The design and methods of use of impulse generators, control units, and stimulator coils for magnetic stimulators are informed by the designs and methods of use of impulse generators, control units, and electrodes (with leads) for comparable completely electrical nerve stimulators, but design and methods of use of the magnetic stimulators must take into account many special considerations, making it generally not straightforward to transfer knowledge of completely electrical stimulation methods to magnetic stimulation methods. Such considerations include determining the anatomical location of the stimulation and determining the appropriate pulse configuration [OLNEY R K, So Y T, Goodin D S, Aminoff M J. A comparison of magnetic and electric stimulation of peripheral nerves. Muscle Nerve 1990:13:957-963; J. NILSSON, M. Panizza, B. J. Roth et al. Determining the site of stimulation during magnetic stimulation of the peripheral nerve, Electroencephalographs and clinical neurophysiology 85 (1992): 253-264; Nafia A L-MUTAWALY, Hubert de Bruin, and Gary Hasey. The effects of pulse configuration on magnetic stimulation. Journal of Clinical Neurophysiology 20(5):361-370, 2003].

Furthermore, a potential practical disadvantage of using magnetic stimulator coils is that they may overheat when used over an extended period of time. Use of the above-mentioned toroidal coil and container of electrically conducting medium addresses this potential disadvantage. However, because of the poor coupling between the stimulating coils and the nerve tissue, large currents are nevertheless required to reach threshold electric fields. At high repetition rates, these currents can heat the coils to unacceptable levels in seconds to minutes depending on the power levels and pulse durations and rates. Two approaches to overcome heating are to cool the coils with flowing water or air or to increase the magnetic fields using ferrite cores (thus allowing smaller currents). For some applications where relatively long treatment times at high stimulation frequencies may be required, neither of these two approaches are adequate. Water-cooled coils overheat in a few minutes. Ferrite core coils heat more slowly due to the lower currents and heat capacity of the ferrite core, but also cool off more slowly and do not allow for water-cooling since the ferrite core takes up the volume where the cooling water would flow.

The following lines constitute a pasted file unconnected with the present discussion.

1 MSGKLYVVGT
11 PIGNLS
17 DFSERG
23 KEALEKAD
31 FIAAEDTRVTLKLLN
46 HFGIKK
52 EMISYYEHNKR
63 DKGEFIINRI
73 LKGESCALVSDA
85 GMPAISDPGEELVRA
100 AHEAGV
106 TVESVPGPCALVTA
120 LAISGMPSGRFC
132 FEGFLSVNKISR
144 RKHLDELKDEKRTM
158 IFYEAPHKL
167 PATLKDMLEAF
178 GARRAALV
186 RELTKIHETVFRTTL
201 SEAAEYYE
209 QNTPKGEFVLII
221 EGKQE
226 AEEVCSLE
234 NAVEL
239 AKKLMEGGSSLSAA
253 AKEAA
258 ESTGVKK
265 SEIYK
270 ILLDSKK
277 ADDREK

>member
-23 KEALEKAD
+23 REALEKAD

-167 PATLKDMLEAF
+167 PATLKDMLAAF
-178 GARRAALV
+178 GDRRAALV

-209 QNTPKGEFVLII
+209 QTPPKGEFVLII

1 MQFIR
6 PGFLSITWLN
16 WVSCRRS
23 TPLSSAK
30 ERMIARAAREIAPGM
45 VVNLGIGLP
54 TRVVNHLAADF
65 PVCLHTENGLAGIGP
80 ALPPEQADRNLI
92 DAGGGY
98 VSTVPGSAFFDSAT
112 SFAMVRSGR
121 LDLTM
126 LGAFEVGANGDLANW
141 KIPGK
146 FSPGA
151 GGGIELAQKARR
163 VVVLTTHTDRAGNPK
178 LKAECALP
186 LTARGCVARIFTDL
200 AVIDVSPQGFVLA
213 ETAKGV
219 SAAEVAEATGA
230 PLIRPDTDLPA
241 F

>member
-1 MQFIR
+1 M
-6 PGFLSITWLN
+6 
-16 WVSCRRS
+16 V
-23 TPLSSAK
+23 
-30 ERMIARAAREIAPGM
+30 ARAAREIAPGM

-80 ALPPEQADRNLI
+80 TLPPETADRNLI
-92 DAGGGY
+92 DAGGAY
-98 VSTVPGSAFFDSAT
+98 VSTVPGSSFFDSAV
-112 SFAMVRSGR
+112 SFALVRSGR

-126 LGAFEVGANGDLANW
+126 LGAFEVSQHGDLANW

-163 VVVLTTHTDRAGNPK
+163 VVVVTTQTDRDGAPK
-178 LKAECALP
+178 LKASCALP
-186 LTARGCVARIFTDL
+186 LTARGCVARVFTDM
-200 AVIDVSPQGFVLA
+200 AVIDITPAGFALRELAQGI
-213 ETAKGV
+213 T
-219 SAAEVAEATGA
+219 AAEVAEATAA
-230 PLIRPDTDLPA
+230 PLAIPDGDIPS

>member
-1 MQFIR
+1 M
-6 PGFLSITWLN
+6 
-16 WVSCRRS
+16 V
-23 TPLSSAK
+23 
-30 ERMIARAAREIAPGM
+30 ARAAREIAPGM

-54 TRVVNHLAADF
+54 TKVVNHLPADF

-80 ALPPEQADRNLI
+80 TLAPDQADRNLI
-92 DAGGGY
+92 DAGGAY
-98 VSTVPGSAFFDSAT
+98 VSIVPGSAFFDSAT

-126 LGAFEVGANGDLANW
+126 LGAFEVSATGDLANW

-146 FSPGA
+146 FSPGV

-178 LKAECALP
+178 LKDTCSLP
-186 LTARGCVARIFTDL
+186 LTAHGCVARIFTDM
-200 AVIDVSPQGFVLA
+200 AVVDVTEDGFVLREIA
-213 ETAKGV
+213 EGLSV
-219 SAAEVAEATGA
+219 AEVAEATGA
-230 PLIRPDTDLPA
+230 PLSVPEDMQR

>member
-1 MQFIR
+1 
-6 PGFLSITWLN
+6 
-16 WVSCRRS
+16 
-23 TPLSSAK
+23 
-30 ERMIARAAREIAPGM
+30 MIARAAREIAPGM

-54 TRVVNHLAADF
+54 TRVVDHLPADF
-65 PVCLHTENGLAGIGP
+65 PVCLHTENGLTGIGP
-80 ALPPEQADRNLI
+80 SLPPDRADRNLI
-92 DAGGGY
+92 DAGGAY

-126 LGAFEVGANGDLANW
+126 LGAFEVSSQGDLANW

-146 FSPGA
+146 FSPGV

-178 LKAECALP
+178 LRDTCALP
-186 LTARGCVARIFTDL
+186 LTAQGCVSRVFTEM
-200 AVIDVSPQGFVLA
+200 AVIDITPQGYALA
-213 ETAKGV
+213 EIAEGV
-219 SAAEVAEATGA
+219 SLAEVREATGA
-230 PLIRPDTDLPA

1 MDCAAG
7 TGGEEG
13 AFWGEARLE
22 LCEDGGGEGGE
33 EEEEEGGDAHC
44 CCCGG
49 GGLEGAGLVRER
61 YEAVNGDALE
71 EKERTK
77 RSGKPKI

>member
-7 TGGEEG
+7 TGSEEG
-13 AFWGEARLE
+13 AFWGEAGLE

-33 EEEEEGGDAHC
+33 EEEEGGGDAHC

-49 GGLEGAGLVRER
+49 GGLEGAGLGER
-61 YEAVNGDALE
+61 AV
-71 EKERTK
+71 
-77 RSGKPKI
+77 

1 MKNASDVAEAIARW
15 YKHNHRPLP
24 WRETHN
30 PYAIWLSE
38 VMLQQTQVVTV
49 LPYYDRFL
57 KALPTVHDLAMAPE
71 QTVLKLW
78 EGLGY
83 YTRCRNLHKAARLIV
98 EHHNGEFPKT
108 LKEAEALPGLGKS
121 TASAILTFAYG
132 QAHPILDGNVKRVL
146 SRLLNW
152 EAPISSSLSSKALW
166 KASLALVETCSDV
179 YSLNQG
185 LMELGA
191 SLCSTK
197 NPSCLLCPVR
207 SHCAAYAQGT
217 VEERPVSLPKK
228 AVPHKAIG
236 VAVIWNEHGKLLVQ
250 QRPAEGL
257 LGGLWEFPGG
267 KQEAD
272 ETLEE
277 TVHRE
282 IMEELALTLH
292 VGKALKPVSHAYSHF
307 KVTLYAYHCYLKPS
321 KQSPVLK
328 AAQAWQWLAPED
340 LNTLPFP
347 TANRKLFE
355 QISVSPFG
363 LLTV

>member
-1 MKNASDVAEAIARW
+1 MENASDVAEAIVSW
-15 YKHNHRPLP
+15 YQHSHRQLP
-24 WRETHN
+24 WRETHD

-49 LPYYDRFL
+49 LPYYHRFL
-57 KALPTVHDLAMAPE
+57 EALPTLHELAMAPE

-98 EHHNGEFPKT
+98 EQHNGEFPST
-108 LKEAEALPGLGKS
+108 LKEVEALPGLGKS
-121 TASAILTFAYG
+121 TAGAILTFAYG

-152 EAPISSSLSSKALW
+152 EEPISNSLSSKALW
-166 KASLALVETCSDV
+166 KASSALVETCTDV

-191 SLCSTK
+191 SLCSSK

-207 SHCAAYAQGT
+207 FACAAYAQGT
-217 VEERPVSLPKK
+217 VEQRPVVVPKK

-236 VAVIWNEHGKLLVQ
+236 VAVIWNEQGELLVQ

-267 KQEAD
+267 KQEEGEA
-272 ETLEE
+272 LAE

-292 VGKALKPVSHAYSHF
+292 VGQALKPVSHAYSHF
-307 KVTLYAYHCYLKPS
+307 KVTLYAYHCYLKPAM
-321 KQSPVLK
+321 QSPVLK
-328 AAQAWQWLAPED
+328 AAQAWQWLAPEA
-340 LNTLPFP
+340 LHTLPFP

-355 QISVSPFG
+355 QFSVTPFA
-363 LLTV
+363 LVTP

A solution to this problem is to use a fluid which contains ferromagnetic particles in suspension like a ferrofluid, or magnetorheological fluid as the cooling material. Ferrofluids are colloidal mixtures composed of nanoscale ferromagnetic, or ferrimagnetic, particles suspended in a carrier fluid, usually an organic solvent or water. The ferromagnetic nanoparticles are coated with a surfactant to prevent their agglomeration (due to van der Waals forces and magnetic forces). Ferrofluids have a higher heat capacity than water and will thus act as better coolants. In addition, the fluid will act as a ferrite core to increase the magnetic field strength. Also, since ferrofluids are paramagnetic, they obey Curie's law, and thus become less magnetic at higher temperatures. The strong magnetic field created by the magnetic stimulator coil will attract cold ferrofluid more than hot ferrofluid thus forcing the heated ferrofluid away from the coil. Thus, cooling may not require pumping of the ferrofluid through the coil, but only a simple convective system for cooling. This is an efficient cooling method which may require no additional energy input [U.S. Pat. No. 7,396,326 and published applications US2008/0114199, US2008/0177128, and US2008/0224808, all entitled Ferrofluid cooling and acoustical noise reduction in magnetic stimulators, respectively to Ghiron et al., Riehl et al., Riehl et al. and Ghiron et al.].